Where is the 'appreciation' and 'respect' in US statements on Palestinians?

The lopsided political vision of America, once the honest broker, has been revealed

The Dome of the Rock (R) and the Al Aqsa Mosque (L) at the Al Aqsa Mosque compound in Jerusalem's Old City. Ahmad Gharabli / AFP
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A characteristic of the Trump presidency has been the transactional nature of its statecraft. Not for this administration the conventions of traditional diplomacy; rather, it appears disposed to deal-making and agreement-breaking without necessarily being in possession of a coherent plan. There have been some benefits to this approach: Donald Trump's tough stance on Iran have seen him describe the regime in Tehran as the "world's leading state sponsor of terrorism" and have led to him seeking to remove, by decertification, the comfort blanket of the nuclear deal. If the current unrest continues in Iran, Mr Trump may seek to kill the accord altogether.

But this method also has its downsides. The US president's decision to move the American embassy from Tel Aviv to Jerusalem last month, prompted demonstrations in the West Bank and Gaza and protests across the world. His aggressive move was an ill-fated attempt at coercion. A UN General Assembly vote rejected the US recognition of Jerusalem by a margin of 128-9, a rebuke that exposed the full extent of American isolation on the issue and delivered a damning verdict on the notion that the US could ever be an honest broker in the peace process between Palestinians and Israel.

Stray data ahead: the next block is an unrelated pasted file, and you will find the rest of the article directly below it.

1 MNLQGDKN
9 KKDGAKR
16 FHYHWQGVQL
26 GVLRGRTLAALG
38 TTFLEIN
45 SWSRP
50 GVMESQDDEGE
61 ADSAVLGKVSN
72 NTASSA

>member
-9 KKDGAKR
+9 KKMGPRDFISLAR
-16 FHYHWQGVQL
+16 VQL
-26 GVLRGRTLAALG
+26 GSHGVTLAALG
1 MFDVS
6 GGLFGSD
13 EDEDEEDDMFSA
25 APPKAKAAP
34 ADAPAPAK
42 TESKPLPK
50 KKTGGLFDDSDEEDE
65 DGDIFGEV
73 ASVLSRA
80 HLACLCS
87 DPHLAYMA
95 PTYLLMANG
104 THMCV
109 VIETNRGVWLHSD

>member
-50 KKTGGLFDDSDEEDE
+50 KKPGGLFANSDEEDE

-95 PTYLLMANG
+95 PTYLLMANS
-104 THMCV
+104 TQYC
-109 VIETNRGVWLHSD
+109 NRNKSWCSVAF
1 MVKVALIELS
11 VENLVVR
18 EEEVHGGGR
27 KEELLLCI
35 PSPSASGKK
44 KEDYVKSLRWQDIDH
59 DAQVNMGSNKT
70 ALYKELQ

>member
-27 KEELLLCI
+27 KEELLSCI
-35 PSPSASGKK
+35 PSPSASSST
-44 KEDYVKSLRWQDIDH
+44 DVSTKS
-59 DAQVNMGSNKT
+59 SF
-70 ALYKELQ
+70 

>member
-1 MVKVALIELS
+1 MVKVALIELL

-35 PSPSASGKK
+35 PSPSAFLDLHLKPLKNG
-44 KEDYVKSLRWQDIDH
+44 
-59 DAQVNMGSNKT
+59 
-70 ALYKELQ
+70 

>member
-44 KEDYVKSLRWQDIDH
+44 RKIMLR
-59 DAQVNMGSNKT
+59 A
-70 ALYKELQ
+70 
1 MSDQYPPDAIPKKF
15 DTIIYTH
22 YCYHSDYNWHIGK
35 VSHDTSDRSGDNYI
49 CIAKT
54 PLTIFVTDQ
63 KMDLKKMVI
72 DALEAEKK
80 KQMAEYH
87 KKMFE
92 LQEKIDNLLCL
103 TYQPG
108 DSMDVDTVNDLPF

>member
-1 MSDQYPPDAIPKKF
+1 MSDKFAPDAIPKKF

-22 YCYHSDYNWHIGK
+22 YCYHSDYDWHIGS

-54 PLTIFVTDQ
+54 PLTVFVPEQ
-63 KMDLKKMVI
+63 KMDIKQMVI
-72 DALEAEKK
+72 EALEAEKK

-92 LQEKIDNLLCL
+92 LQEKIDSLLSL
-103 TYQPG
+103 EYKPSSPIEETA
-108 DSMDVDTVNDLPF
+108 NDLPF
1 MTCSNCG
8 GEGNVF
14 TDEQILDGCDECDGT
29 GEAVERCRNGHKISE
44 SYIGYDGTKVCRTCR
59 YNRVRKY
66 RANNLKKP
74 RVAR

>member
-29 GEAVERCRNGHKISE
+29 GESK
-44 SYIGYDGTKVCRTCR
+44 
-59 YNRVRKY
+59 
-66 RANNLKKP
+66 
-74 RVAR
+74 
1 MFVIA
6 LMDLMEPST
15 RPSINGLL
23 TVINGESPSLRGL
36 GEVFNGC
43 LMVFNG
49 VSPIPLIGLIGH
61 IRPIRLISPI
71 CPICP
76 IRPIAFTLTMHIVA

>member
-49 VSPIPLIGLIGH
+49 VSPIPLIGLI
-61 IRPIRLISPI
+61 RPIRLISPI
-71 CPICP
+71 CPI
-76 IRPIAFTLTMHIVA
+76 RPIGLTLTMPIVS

One might expect that rejection to persuade the US administration to think again. Sadly not. As The National reported, Palestinian official Hanan Ashrawi said that Mr Trump had "sabotaged our search for peace, freedom and justice." Her comment referenced a tweet this week by the US president in which Mr Trump intimated that he was considering withdrawing millions of dollars of assistance because Palestinians did not show "appreciation or respect". The president's digital volley was accompanied by equally baffling words from Mr Trump's envoy to the United Nations, US Ambassador Nikki Haley, who said: "We still very much want to have a peace process. Nothing changes with that. The Palestinians now have to show they want to come to the table."

Where is the pressure upon Israel, whose illegal occupation has persisted for more than 50 years? Where are the tough statements towards that occupying force? Where is the nuance or perspective? Israel has no interest in coming to the table or seeking a solution, especially not when it continues to enjoy rewards and benefits from the US. Mr Trump once promised an "ultimate deal" on Israel and Palestine. It sounded fanciful at the time. What he has so far delivered is a lopsided political vision devoid of subtlety or hope.